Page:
Lesson to learn: You should split test between different kinds of landing pages and use the one that works better for you. If you are not sure, you can combine both the concepts of smaller and longer page into a single landing page so that users can easily choose from it.
1. Split testing- the down side
Split testing can be a nice way to learn what works best for your website, however there may be some drawbacks if you don’t use it effectively.
Duration: Make sure you conduct A/B tests long enough. Shorter duration tests may not hold true for the long run.
Number of conversions: For better results, you shouldn’t stop the test unless you receive a specific number of conversions for each variation. This means if you have a low-traffic website, you’ll have to keep the test until statistical significance is achieved.
SEO: Rumors are spreading that split testing can hurt SEO. One of the major problems for the long term A/B tests is the duplicate content issue. Make sure your test URLs are not indexed on Google.
Lesson to learn: Despite having some drawbacks, A/B tests are vital for conversion rate optimization. Tools like Visual Website Optimizer can give you a rough idea of how long you should run the A/B tests by inputting elements such as the number of visitors, number of variations and expected improvements in the conversion rate.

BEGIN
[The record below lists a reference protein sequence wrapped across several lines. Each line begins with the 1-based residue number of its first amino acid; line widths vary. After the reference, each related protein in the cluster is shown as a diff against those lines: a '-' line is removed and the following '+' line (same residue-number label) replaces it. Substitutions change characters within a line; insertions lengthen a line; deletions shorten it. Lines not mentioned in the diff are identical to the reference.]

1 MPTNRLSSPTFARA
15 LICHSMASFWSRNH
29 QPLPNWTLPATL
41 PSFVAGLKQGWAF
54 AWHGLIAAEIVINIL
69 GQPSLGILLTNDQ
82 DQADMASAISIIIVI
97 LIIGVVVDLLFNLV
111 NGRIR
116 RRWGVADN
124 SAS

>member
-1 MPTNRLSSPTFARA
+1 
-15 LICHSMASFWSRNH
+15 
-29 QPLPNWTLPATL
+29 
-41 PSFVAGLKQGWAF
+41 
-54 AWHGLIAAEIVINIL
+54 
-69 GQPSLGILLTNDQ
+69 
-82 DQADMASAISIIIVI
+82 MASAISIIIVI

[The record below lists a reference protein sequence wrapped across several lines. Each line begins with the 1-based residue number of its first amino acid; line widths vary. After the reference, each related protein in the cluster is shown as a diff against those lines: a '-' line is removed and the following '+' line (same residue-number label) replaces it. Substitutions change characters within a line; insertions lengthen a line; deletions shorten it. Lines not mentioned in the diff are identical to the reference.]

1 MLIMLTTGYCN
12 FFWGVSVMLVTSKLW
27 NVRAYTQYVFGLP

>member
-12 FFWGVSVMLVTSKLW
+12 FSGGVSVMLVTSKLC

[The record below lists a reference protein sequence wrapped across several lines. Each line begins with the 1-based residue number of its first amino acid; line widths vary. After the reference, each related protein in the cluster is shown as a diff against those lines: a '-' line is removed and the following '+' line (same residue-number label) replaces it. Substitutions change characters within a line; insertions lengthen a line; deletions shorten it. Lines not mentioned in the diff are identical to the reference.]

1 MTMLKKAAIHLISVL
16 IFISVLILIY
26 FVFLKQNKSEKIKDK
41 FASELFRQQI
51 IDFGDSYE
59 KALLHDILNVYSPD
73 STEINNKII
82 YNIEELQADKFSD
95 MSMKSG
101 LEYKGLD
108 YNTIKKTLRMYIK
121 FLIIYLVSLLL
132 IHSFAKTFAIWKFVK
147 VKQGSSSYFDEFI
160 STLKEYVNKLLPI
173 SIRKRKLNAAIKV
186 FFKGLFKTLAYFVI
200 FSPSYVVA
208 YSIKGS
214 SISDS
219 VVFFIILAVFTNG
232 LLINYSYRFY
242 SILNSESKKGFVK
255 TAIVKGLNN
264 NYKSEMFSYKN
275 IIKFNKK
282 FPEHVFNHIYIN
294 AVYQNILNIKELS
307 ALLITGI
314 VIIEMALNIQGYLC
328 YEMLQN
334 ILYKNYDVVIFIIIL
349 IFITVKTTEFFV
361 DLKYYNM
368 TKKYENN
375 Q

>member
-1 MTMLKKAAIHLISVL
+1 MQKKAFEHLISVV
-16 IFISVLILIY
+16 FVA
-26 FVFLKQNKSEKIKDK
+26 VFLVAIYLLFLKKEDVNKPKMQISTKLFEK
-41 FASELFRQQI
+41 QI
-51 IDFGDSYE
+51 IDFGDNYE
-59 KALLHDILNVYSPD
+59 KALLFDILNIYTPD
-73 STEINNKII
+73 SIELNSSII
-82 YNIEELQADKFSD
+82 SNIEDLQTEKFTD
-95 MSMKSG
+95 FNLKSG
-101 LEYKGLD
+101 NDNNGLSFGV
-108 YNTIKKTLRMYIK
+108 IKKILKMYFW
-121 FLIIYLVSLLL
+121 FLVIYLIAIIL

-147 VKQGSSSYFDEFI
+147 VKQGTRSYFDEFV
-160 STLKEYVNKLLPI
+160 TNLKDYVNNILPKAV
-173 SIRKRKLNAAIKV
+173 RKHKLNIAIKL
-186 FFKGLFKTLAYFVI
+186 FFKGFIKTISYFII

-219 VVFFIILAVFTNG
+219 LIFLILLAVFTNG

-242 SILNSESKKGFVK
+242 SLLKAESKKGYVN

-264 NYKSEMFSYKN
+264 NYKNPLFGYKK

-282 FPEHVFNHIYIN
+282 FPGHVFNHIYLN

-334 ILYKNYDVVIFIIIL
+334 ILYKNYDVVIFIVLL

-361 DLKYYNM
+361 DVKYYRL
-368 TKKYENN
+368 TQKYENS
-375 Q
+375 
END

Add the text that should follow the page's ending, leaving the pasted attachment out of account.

It is common to have negative results when you run A/B testing on your website. Don’t be discouraged from further testing. Remember, options that worked for someone else may not always work for you.
A couple years ago, Google produced a series of videos titled “Google Analytics in Real Life”. These hilarious videos explain the common frustrations of website visitors played out in real life scenarios.
The following video addresses how incredibly frustrating poor internal site search functions can be:
You too can avoid causing this same confusion on your site. In our 3-day Mastering Google Analytics Course you will learn to leverage Google Analytics to better track and optimize your site.